Wim Crouwel – Numbers Stamps (1976) (Sketches & Realisation)

More about Wim Crouwel’s career & an insight into Total Design here:

In 1963, Wim Crouwel, along with Friso Kramer (1922–2019) and Benno Wissing (1923–2008) (later also Ben Bos (1930–2017) founded Total Design who would go on to almost set the standard of Dutch Modernism for many years. Total Design was founded with the idea of being the first large design agency in the Netherlands to work on Dutch clients.

More information about Ben Bos’ career & an insight into Total Design here:

Several Total Design designer’s work appears in the exhibition such as Jurriaan Schrofer (1926–1990) who became a partner at Total Design in 1972 where he worked on several projects. Before this he produced the IAO (Internationale Arbeidersorganisatie) 50th anniversary (1919–1969) stamps using his distinctive and mathematical yet still spontaneous typography. This design exemplifies his ethos of “searching for the boundary between form and functionality of characters, where words became autonomous objects”. Here there were several early sketches of letters and the stamp compositions.

Jurriaan Schrofer – IAO Stamps (1969) (Sketches & Realisation)

As mentioned before, Benno Wissing was a founder of Total Design and in 1967 he worked on the wayfinding for Amsterdam Airport Schipol. At the time this was a clear sign system for the new terminal that stood out for its simplicity. The text stated the destination, in Dutch and English, and arrows indicated the directions. The use of yellow stood for arrivals and departures and everything else was green, in true Modernist style the layout of these signs was reduced to the bare essentials; in this case destination and direction. His wayfinding design set an example for almost all early international airports which were equipped for the first generation of jumbo jets. The exhibition contains several physical, scale signs hanging from the ceiling as if in-situ as well as a number of annotated sketches and original icon drawing.

“The simplicity and straightforwardness were not only new but also immediately successful, so much so that other international airports soon imitated the system either partially or wholly. Examples are Heathrow and Singapore Airports, both of which went on to add so many superfluous elements, however, that only the concept of colour coding survived.”
Koos Bosma (1952–2015), author of Megastructure Schiphol.

Benno Wissing/Total Design – Schipol Airport Wayfinding (1967) (Sketches & Realisation)

Several of the stamps on display here were also designed by Ootje Oxenaar (1929–2017) who worked as head of the Art and Design advisory bureau (DEV/K+V) at the PTT. Here he was responsible for the comissioning of art and design of many stamps as well as producing his own. Perhaps his most iconic and known are the strangely satisfying geometric, computer generated stamps designed in 1970, exploring repetition through line. Here there were more early, very detailed sketches and seemingly un-used designs.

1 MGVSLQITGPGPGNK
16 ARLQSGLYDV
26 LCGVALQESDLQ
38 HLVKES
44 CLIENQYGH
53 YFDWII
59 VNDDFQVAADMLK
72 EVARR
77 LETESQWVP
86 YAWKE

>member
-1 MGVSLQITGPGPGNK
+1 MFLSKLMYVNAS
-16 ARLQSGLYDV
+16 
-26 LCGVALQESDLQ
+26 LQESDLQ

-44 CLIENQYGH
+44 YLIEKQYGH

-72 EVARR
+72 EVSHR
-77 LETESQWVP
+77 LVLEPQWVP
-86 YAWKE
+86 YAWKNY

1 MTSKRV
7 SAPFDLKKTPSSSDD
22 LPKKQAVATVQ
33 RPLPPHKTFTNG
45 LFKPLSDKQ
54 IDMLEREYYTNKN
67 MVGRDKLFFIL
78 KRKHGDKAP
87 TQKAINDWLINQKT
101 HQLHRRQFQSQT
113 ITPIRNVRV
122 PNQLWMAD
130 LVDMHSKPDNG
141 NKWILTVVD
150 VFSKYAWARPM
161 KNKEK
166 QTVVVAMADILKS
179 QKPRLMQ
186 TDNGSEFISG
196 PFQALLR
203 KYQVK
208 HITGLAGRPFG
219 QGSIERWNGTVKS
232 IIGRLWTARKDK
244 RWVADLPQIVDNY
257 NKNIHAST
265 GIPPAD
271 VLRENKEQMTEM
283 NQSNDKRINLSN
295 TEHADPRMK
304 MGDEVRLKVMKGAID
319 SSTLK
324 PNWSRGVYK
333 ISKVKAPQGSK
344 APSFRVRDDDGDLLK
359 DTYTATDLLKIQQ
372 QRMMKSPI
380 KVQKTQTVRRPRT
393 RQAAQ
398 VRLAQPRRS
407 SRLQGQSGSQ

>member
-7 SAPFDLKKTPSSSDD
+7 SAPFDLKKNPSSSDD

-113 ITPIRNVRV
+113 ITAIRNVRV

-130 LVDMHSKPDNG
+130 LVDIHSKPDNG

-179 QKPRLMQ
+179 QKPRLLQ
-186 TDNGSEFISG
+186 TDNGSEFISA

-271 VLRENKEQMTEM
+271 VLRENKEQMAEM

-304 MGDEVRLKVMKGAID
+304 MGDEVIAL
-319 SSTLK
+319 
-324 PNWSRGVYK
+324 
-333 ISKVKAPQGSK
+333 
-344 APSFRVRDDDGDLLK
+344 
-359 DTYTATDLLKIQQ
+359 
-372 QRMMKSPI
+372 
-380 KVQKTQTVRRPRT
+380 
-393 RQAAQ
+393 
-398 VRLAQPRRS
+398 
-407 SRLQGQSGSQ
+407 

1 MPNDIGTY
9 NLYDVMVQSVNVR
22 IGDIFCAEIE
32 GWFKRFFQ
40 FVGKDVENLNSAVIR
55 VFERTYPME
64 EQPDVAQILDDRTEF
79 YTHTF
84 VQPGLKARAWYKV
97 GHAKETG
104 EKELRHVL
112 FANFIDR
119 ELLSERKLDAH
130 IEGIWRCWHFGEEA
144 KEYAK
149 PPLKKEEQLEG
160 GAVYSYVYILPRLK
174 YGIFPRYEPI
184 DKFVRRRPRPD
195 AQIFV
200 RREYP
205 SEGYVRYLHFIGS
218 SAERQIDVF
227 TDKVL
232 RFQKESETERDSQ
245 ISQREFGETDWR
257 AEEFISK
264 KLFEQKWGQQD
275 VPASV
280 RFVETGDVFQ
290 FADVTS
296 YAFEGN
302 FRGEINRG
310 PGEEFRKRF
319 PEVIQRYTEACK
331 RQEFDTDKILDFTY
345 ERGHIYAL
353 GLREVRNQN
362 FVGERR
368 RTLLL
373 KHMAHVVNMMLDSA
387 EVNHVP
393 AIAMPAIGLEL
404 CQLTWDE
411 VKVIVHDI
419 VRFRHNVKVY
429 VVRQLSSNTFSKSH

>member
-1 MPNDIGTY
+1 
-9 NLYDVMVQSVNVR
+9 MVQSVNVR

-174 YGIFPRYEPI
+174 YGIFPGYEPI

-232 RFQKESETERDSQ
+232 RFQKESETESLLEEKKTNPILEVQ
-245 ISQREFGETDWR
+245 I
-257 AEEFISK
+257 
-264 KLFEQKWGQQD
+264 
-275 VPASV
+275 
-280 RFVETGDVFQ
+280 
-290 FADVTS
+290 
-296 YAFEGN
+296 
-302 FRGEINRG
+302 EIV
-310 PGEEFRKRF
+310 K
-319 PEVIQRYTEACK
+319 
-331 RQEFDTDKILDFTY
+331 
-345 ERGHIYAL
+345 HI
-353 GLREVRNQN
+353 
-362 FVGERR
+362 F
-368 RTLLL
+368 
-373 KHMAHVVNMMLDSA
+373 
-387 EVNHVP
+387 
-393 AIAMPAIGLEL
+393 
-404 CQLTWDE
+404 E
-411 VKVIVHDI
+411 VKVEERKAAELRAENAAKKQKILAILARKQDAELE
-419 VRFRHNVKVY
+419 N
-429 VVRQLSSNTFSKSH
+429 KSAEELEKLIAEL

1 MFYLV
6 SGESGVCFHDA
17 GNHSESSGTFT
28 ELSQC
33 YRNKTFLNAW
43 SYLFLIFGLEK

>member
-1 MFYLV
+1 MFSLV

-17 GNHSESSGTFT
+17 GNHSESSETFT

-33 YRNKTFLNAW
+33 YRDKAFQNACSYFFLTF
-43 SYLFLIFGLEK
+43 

“In cooperation with the TU Eindhoven he used thin, computer generated lines in the background of the banknote’s motif to make it unforgeable. These lines were calculated by a mainframe computer and were (in these days) practically not imitable. The mainframe used was TU Eindhoven´s CORA I. The design process brought up the idea of choosing computer graphics as motifs for a stamp edition.”
Heike Werner

More about Ootje Oxenaar here:

More about the design of stamps here:

Finally for now, there were two large-scale posters titled: ‘Dutch Design for the ‘Public Sector, one designed by Gert Dumbar (1940–) whilst at Teldesign (1973) and the other by Tom Homburg whilst at Studio Dumbar (1979). I believe that both of these are for exhibitions about ‘Design as a State Policy’, exploring the formulation and implementation of good design policies, seeing what proposals increase education, consumer information, organisations which promote design conciousness and government institutions concerned with communication.

Gert Dumbar/Tel Design & Tom Homburg/Studio Dumbar – Dutch Design for the Public Sector Posters (1973 & 1979)

The two posters show examples of Dutch public design such as the NS rail identity, ANWB roadside telephones, Ministry of Finance publications, stamps for the PTT, banknotes for the Dutch National Bank and several city identities. Both posters are beautiful examples of Dutch Modernism through their use of colour and typography.

More information about Gert Dumbar’s career here.

Modern Nederland 1963–1989 is on at the Design Museum Den Bosch until 18 August 2019.

Design Museum Den Bosch – Modern Nederland 1963–1989 Exhibition Photos

Read more blog posts on or my Medium page.



Get the Medium app

A button that says 'Download on the App Store', and if clicked it will lead you to the iOS App store
A button that says 'Get it on, Google Play', and if clicked it will lead you to the Google Play store
Craig Berry

Craig Berry

Don’t call it a comeback, I’ve been here for years.